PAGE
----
How relevant is to linguistics to computational linguistics? An intersting article by Mark Johnson

15 12 2015

It’s reasonable to expect that better scientific theories of how humans understand language will help us build better computational systems that do the same. We should remember that our machines can do things that no human can and so our engineering solutions may differ considerably from the algorithms and procedures used by humans.
It’s reasonable also to hope that the interdisciplinary work involving statistics, computational models, psycholinguistics, language acquisition and linguistic theory will produce new insights into how language is acquired and used.
Linguists working in phonology and morphology find it easier to understand and accept probabilistic models in large part because of Smolensky’s work on Optimality Theory (Smolensky and Legendre, 2005). Smolensky found a way of introducing optimisation into linguistic theory in a way that linguists could understand, and this serves as a very important bridge for them to understanding probabilistic models. There is a very close mathematical connection between Smolensky’s “Harmony Theory” and Abney’s probabilistic models, with Optimality-theory “constraints” corresponding to statistical “features” (Goldwater and Johnson, 2003).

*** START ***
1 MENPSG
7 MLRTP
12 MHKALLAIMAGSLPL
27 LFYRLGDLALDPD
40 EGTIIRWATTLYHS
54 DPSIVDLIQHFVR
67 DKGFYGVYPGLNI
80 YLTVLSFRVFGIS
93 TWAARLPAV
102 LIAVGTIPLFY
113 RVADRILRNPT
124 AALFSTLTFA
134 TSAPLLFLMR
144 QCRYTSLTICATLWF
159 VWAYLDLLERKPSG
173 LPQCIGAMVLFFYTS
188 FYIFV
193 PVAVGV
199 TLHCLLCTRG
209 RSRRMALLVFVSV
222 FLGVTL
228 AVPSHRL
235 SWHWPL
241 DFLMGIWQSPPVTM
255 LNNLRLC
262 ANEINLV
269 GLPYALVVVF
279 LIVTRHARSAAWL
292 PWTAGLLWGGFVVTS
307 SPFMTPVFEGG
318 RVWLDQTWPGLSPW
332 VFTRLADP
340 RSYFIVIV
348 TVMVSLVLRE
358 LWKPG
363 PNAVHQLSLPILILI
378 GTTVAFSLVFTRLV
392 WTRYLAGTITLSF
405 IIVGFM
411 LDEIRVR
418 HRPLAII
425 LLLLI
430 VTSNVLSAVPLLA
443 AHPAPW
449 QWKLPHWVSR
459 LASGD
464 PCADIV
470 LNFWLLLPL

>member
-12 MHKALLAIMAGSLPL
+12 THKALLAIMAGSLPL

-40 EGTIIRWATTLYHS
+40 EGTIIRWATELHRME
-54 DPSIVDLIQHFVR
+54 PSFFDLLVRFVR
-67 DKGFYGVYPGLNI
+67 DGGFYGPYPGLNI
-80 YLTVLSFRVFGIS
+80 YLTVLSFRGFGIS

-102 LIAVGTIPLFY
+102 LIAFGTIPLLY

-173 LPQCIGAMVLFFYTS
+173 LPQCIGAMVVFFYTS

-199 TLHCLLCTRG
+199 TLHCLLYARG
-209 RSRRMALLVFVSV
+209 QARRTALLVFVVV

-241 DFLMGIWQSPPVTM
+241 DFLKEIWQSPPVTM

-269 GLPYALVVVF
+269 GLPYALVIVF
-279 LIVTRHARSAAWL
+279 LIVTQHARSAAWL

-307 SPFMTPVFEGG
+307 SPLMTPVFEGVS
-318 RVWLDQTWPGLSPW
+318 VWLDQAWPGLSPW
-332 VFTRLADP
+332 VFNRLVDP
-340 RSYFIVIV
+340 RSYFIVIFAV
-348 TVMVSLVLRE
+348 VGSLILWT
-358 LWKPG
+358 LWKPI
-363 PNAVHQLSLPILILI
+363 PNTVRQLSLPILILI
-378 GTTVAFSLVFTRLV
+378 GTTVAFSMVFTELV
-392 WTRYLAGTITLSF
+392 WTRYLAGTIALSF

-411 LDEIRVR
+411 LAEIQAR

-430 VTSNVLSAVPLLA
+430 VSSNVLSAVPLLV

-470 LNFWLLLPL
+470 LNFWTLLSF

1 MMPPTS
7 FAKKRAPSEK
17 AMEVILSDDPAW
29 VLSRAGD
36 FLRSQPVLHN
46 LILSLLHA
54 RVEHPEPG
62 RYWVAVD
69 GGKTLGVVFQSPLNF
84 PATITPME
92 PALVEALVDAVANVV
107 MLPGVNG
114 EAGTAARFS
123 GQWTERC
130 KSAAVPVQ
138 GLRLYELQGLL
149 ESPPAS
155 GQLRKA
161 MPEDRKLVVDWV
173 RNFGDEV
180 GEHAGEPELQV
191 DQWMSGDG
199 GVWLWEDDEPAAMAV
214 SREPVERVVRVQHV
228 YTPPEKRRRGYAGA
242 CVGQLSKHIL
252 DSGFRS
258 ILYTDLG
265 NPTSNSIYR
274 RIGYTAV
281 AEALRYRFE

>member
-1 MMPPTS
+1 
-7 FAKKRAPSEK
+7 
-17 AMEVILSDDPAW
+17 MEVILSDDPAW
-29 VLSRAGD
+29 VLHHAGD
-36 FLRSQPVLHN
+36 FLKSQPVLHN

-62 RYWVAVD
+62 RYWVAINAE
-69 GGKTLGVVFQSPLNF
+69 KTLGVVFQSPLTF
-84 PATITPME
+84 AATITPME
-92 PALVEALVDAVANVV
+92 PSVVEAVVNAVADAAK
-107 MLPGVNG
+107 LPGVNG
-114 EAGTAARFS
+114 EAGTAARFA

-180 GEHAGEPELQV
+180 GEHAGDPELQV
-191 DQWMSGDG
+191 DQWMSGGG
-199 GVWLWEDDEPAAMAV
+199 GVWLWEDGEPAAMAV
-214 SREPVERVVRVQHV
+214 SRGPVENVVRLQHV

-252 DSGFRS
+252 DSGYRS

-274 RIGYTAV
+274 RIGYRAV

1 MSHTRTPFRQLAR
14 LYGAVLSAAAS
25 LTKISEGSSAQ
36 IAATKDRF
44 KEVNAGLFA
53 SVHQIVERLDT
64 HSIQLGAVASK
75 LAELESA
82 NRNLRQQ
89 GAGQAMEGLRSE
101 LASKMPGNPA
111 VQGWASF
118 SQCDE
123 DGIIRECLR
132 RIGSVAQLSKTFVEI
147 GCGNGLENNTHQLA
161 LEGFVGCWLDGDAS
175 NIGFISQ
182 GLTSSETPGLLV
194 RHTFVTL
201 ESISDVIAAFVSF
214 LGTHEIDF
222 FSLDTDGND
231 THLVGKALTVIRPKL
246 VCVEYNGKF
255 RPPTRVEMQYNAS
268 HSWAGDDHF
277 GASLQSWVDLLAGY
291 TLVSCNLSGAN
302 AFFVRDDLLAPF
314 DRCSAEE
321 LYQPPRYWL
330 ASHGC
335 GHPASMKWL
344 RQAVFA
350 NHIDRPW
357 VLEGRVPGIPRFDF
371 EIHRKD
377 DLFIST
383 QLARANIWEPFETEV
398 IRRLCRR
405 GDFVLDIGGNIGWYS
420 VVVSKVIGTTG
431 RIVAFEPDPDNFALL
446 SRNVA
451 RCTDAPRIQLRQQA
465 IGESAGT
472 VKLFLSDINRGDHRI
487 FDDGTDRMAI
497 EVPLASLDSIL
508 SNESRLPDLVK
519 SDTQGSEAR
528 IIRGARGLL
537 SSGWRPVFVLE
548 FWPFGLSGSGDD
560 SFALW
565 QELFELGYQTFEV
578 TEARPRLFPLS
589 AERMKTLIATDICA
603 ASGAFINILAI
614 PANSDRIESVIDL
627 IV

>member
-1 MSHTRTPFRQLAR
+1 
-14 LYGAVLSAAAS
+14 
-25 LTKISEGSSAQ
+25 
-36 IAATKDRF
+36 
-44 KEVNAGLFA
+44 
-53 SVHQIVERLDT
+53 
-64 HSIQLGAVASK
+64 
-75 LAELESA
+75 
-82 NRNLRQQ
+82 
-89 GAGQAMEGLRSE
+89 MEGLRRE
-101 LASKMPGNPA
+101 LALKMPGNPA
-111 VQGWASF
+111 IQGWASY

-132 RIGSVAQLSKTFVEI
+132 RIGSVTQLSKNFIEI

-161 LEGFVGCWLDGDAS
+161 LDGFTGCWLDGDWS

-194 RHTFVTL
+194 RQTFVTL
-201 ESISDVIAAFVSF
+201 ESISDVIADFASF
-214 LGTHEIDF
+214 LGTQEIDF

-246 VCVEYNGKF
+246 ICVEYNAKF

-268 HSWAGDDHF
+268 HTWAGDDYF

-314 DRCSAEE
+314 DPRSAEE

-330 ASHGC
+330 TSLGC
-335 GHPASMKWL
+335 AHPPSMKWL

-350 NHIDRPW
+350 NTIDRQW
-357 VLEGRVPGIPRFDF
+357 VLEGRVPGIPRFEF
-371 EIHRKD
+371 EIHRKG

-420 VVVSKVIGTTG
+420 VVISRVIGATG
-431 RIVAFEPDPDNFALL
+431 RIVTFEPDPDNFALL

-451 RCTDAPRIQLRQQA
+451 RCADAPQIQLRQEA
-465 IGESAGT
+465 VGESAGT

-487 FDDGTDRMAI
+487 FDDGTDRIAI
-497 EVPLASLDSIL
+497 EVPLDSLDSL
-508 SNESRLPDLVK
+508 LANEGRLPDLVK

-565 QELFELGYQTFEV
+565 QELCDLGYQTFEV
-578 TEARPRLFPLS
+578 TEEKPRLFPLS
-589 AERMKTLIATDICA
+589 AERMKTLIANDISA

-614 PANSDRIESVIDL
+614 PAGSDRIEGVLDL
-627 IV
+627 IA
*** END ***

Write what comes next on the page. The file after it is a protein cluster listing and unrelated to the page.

In the article by Mark Johnson linked in this blog the author discusses in a very interesting way the relationship between computational linguistics, its scientific side and its engineering applications.